A civil rights group has filed a series of motions on behalf of University of North Carolina students and staff to block a $2.5 million settlement using university funds to preserve a Confederate monument.
The UNC system announced in November that a statue commonly known as “Silent Sam” will be given to the North Carolina Division of the Sons of Confederate Veterans along with a $2.5 million charitable trust after the group sued the system over its removal of the monument, according to a news release.
The monument was pulled down by protesters in the midst of controversy over Confederate statues in 2018.
The Lawyers’ Committee for Civil Rights Under Law announced on Tuesday it filed to appeal a denial of their motion to intervene in the case and stay the distribution of the funds, according to a statement from the organization.
The case, brought by three UNC law students, two UNC undergrad students and a faculty member, argued that the university system’s board and the Confederate descendants’ organization worked together to “misrepresent issues critical to the court’s jurisdiction” and that intervention in the case would provide necessary opposition.
They asked to maintain the status quo until the North Carolina Court of Appeals could review the case, according to a statement Tuesday.
Judge Allen Baddour denied the motion Friday.
“What I find frustrating about the decision to deny our motion to intervene is that this places the university in a position where they will be working with the Sons of Confederate Veterans. . . rather than allowing the university to work with us and stand together in defense of the interests of all students,” said UNC-CH sophomore De’Ivyion Drew, one of the intervenors.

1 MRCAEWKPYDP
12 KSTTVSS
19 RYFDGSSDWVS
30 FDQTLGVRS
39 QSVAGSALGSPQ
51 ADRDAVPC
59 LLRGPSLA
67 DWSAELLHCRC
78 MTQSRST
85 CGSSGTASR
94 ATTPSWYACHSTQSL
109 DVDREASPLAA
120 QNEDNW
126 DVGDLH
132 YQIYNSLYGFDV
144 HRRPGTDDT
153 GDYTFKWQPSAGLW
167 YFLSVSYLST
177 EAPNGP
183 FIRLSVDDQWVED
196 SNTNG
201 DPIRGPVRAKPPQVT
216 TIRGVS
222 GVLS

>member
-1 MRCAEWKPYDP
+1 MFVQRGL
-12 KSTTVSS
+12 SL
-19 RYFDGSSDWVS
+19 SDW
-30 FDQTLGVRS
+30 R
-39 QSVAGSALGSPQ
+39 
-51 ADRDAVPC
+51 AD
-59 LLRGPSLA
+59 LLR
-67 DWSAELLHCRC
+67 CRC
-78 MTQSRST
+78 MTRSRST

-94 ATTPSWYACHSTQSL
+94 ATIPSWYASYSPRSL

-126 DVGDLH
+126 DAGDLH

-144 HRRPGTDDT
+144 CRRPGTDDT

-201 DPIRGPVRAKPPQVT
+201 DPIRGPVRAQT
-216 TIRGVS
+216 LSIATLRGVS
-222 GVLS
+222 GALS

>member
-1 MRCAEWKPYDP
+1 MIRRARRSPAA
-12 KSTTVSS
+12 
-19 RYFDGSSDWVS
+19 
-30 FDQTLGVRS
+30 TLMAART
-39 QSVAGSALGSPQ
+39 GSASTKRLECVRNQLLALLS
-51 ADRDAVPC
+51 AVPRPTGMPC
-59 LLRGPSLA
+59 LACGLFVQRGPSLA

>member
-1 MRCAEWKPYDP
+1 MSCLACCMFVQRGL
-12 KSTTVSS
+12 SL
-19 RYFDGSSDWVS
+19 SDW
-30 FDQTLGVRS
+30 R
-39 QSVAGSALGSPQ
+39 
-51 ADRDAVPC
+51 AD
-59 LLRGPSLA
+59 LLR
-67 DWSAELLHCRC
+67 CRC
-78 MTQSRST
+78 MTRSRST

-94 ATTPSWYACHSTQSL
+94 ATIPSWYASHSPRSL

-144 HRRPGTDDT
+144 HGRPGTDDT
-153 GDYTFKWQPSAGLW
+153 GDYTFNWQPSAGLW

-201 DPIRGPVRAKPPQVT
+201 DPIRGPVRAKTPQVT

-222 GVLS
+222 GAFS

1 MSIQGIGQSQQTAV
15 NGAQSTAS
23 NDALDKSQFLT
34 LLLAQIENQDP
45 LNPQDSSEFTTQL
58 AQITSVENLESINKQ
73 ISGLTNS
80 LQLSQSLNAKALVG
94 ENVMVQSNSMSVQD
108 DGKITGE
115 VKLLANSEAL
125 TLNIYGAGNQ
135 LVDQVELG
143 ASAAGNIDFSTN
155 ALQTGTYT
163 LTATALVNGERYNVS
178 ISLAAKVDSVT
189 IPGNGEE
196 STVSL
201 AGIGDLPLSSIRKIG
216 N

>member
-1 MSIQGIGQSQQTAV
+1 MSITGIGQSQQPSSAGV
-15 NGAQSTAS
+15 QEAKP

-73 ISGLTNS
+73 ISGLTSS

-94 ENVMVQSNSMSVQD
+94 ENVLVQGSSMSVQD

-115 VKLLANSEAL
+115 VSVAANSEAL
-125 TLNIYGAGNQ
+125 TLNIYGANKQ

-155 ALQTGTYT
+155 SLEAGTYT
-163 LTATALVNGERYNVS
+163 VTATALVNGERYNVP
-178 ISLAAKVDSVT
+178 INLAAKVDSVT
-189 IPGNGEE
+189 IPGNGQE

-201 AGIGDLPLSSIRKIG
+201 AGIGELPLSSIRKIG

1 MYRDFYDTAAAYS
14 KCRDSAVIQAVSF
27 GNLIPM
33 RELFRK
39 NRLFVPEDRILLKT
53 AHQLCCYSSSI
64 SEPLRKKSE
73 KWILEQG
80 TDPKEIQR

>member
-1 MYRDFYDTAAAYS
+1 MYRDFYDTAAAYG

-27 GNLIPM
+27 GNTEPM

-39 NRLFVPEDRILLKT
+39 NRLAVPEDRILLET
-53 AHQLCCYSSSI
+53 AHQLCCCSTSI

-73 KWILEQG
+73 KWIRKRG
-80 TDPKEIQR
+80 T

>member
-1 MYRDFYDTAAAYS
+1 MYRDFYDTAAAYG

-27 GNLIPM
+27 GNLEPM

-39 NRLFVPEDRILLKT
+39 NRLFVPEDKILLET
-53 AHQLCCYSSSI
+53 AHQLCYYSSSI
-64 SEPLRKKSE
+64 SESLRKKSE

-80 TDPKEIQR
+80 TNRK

Protesters pull down statue
The “Silent Sam” monument, a bronze statue of an anonymous Confederate soldier with a rifle in hand, was previously located at UNC-Chapel Hill. The statue became controversial in recent years and drew protesters from both sides of the debate around Confederate monuments.
Because of public safety concerns, former Chancellor Carol Folt said the monument could not be returned to its previous mount.
The university previously planned to build a $5.3 million indoor facility on campus for the statue, but the plan was not approved.
The university now agreed to a $2.5 million trust using non-state funds to upkeep the monument and “potentially a facility to house and display the monument,” the release stated.
Though it’s not stated where exactly the statue will go, the settlement states that the statue cannot be located in any of the 14 counties containing a UNC system school.